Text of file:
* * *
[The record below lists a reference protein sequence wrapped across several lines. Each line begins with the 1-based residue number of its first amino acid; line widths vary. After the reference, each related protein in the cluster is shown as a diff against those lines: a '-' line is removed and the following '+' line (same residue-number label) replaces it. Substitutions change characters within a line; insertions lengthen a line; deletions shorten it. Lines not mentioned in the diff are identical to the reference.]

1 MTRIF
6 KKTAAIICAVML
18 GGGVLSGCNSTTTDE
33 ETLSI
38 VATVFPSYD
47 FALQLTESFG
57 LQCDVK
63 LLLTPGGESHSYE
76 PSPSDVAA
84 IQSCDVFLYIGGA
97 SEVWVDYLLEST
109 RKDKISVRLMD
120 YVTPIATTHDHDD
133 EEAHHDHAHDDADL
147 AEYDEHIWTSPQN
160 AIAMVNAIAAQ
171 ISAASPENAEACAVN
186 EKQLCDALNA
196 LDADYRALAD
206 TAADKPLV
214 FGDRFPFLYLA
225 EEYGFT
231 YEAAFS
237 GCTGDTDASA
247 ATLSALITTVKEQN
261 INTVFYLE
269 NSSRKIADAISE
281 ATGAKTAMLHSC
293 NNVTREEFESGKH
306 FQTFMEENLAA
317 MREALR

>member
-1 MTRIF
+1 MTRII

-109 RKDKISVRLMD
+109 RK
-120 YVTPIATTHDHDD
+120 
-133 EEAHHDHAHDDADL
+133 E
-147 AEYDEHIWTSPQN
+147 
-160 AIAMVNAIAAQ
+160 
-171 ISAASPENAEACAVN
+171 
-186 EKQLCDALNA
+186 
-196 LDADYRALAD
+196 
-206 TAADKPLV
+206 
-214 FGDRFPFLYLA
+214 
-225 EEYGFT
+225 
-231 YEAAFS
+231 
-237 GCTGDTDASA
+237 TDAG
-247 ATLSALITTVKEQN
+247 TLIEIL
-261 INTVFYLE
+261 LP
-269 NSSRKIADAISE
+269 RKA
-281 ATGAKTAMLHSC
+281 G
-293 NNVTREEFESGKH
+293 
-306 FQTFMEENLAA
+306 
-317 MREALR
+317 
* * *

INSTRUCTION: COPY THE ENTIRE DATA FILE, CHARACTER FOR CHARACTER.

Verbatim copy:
[The record below lists a reference protein sequence wrapped across several lines. Each line begins with the 1-based residue number of its first amino acid; line widths vary. After the reference, each related protein in the cluster is shown as a diff against those lines: a '-' line is removed and the following '+' line (same residue-number label) replaces it. Substitutions change characters within a line; insertions lengthen a line; deletions shorten it. Lines not mentioned in the diff are identical to the reference.]

1 MTRIF
6 KKTAAIICAVML
18 GGGVLSGCNSTTTDE
33 ETLSI
38 VATVFPSYD
47 FALQLTESFG
57 LQCDVK
63 LLLTPGGESHSYE
76 PSPSDVAA
84 IQSCDVFLYIGGA
97 SEVWVDYLLEST
109 RKDKISVRLMD
120 YVTPIATTHDHDD
133 EEAHHDHAHDDADL
147 AEYDEHIWTSPQN
160 AIAMVNAIAAQ
171 ISAASPENAEACAVN
186 EKQLCDALNA
196 LDADYRALAD
206 TAADKPLV
214 FGDRFPFLYLA
225 EEYGFT
231 YEAAFS
237 GCTGDTDASA
247 ATLSALITTVKEQN
261 INTVFYLE
269 NSSRKIADAISE
281 ATGAKTAMLHSC
293 NNVTREEFESGKH
306 FQTFMEENLAA
317 MREALR

>member
-1 MTRIF
+1 MTRII

-109 RKDKISVRLMD
+109 RK
-120 YVTPIATTHDHDD
+120 
-133 EEAHHDHAHDDADL
+133 E
-147 AEYDEHIWTSPQN
+147 
-160 AIAMVNAIAAQ
+160 
-171 ISAASPENAEACAVN
+171 
-186 EKQLCDALNA
+186 
-196 LDADYRALAD
+196 
-206 TAADKPLV
+206 
-214 FGDRFPFLYLA
+214 
-225 EEYGFT
+225 
-231 YEAAFS
+231 
-237 GCTGDTDASA
+237 TDAG
-247 ATLSALITTVKEQN
+247 TLIEIL
-261 INTVFYLE
+261 LP
-269 NSSRKIADAISE
+269 RKA
-281 ATGAKTAMLHSC
+281 G
-293 NNVTREEFESGKH
+293 
-306 FQTFMEENLAA
+306 
-317 MREALR
+317 